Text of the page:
• The society, which was based upon agriculture

April 9th, 2008

Why is Ophelia draped in long purples when she dies?
  • Possible representation of being overpowered by men (long purple are known as "dead men's fingers" to the maids, which are fallic symbols (the flowers))
  • She was used by men for their plans

Why is Ophelia considered to be the first feminist?
  • Location of where she died (river / stream, which is a yonic symbol)
  • She took charge of her own life (even though it was to commit suicide)
  • Her death is symbolic of dragging men into Mother Earth?

Possible twist in Hamlet:
Ophelia throws herself into the river with others around so that she can see if anyone would save her.

Hamlet's Rants on Suicide

When you die, what's next? Do you go to Heaven / Hell, or is it just blackness? (To sleep, perchance to dream (3.1.73))
Why does he stop himself from committing suicide?
  • Not finished with life?
  • Revenge?
  • Scared about what will happen to his soul?

Gravedigger Scene

  • Jokes are made in a cemetery
  • Gravedigger sings while digging graves
    • sharp contrast between the two actions
    • Analogous to the bank hostage scene in Reservoir Dogs

Stick Figure Theatre

  • Henry VIII ruled from 1509 to 1547
  • He was born in 1491
  • His brother Arthur was supposed to be king, but a fluke made Henry ascend the throne instead
  • Henry was supposed to be in the church, was multilingual, and was very well educated (he was literate and the sort)
  • Arthur was married to Catherine of Aragon, but died in 1502 due to an unknown cause
  • Henry ascends the throne at age 11, is betrothed to Catherine of Aragon, and eventually marries her in 1509 when Henry VII dies
  • Henry and Catherine have a child named Mary, who is raised as a catholic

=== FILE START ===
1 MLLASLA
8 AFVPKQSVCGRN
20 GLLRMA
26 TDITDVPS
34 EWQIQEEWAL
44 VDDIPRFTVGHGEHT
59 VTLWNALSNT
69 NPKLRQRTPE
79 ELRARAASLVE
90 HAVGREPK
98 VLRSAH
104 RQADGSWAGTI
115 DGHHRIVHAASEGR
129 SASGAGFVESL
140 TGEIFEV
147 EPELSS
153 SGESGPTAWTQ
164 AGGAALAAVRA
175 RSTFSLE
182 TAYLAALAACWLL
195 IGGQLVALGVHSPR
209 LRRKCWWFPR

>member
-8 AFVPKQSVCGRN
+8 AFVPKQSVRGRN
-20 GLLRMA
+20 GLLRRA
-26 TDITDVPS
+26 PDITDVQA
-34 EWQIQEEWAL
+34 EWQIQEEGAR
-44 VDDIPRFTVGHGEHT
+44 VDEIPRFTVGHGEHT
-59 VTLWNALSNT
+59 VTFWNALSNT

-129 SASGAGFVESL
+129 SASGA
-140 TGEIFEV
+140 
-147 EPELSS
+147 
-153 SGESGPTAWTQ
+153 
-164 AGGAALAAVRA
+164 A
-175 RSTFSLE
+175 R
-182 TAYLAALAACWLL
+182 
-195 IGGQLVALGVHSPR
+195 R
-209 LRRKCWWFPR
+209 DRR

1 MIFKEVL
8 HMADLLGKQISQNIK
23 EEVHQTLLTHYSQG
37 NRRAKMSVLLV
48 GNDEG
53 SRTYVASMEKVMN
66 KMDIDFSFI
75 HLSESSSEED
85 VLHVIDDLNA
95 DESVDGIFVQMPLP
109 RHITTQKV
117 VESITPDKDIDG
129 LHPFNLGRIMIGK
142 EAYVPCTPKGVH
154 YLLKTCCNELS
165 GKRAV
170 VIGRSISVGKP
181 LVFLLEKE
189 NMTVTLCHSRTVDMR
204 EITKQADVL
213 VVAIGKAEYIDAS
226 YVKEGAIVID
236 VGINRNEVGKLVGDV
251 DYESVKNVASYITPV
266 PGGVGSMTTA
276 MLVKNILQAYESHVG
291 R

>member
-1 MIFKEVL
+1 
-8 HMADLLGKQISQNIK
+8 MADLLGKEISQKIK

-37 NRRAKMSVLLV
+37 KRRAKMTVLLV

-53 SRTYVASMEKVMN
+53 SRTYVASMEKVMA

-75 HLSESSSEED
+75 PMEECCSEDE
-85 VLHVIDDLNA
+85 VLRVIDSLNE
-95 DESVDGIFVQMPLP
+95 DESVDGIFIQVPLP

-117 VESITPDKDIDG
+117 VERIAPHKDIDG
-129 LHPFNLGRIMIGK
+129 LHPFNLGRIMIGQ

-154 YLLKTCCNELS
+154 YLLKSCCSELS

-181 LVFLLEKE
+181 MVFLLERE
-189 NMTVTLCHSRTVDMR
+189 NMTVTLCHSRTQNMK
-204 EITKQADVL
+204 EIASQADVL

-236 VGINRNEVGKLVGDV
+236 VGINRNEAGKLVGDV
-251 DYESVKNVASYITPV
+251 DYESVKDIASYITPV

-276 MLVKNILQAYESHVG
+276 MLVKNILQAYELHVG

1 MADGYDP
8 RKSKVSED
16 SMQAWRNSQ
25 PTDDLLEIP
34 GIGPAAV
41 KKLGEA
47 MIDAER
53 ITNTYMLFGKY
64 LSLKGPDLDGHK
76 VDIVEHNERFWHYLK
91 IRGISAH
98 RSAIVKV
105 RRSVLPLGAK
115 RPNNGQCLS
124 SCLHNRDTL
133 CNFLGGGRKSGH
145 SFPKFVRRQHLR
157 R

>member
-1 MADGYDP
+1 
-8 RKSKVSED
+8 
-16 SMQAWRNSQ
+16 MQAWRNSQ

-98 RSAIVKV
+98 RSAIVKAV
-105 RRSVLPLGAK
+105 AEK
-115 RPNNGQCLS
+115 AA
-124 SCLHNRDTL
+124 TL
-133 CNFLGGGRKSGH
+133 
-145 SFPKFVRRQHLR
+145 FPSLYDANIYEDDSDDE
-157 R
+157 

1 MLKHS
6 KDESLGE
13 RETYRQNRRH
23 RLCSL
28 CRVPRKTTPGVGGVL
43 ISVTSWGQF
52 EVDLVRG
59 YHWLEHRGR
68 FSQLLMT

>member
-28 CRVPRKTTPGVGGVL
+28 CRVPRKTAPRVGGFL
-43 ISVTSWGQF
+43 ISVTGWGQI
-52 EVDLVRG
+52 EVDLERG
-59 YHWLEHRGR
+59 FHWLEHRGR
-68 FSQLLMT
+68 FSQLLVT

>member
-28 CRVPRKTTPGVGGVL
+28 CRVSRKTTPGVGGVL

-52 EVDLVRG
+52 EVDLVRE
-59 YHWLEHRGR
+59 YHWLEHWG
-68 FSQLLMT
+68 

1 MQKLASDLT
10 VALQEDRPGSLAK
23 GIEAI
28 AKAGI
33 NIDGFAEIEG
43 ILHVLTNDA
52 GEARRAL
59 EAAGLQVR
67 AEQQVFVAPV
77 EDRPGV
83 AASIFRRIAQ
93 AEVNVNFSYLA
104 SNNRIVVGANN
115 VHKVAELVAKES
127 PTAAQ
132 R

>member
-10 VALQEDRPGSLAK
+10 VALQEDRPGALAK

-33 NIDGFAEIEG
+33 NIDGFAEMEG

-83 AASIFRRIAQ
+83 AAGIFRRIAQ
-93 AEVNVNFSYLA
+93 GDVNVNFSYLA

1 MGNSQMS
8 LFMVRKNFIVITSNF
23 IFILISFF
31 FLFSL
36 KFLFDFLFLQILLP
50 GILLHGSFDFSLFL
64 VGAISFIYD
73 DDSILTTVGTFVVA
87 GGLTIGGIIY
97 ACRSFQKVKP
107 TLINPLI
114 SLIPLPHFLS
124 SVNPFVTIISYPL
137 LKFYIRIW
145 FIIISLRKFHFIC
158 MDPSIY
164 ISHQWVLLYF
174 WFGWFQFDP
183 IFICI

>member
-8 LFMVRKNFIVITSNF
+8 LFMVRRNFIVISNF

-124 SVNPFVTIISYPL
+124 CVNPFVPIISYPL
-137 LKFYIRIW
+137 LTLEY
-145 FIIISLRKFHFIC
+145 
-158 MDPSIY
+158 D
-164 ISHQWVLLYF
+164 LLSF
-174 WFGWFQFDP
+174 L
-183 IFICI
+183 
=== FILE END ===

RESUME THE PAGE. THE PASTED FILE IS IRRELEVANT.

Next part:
• In 1529, Henry begins an affair with Anne Boleyn. Eventually, he wants to leave Catherine because she does not give him a heir to the throne. Spain is not pleased
  • The pope will not allow a divorce, so Henry creates the protestant Church of England so he can do what he wants
  • In June of 1533, Anne Boleyn becomes the queen of England
  • September of 1533: Anne Boleyn gives birth to Elizabeth I, who is protestant.
  • In January of 1536, Catherine of Aragon dies from cancer, and Anne Boleyn has a miscarriage. Henry believes this to be a sign of a 'cursed marriage' and moves on from Anne Boleyn to Jane Seymour
  • Anne Boleyn was arrested for a lot of serious (and possibly false) charges, and was executed
  • Theories on why she was executed:
    • She was guilty
    • Henry took it personally that she didn't bring him a son
    • Spain was still angry with Henry for divorcing Catherine
    • She gave birth to deformed miscarriages, 'devil children'
  • Jane Seymour gives birth to Edward (protestant), and dies in childbirth
  • Henry sees a picture of Anne of Cleves where she looks beautiful, but in reality she is hideous, so he divorces her soon after marriage in 1540
  • Henry marries Katherine Howard; he is around 55, she is 18-19 years old
  • Katherine Howard executed for infidelity in 1542
  • Henry marries Katherine Parr, who outlives him

April 10th, 2008

Stick Figure Theatre, cont'd

  • Henry dies - there are 3 heirs to the throne
    • Mary (Catholic)
    • Elizabeth (Protestant)
    • Edward (Protestant)
  • Edward was the youngest, but was male, so became king at the age of 10
  • Edward died at the age of 16 from consumption (tuberculosis)
  • Lady Jane Grey becomes queen instead of Mary, reigns for 9 days before being overthrown by Mary & her supporters
  • "Bloody Mary" killed and tortured protestants across the country
  • Mary dies in 1558, Elizabeth gets the throne
  • Elizabeth creates the 'virgin queen' image, never marries, was intelligent, mature, multilingual
  • Used suitors for political gain
  • Brought political stability to England with her 45 year rule, died in 1603, United Kingdon comes into existence soon after
  • King James inherits the throne

Defeat of the Spanish armada - 1588

  • Improved, more direct trade routes
  • Business thrived, English economy grew
  • More people open businesses
  • Middle class forms and grows
  • More people have money to spare; they spend it at brothels, bear baiting rings, and the theatre

Shakespeare and "The Theatre"

  • 1576 - theatres and bear-baiting rings must be built outside of an area called 'The City'
  • "The Theatre" is established
  • Shakespeare's players work there for some time
  • The Theatre is going to be torn down, so the owner gives it to Shakespeare
  • Shakespeare & Co. move it across the river and rename it "The Globe" in 1598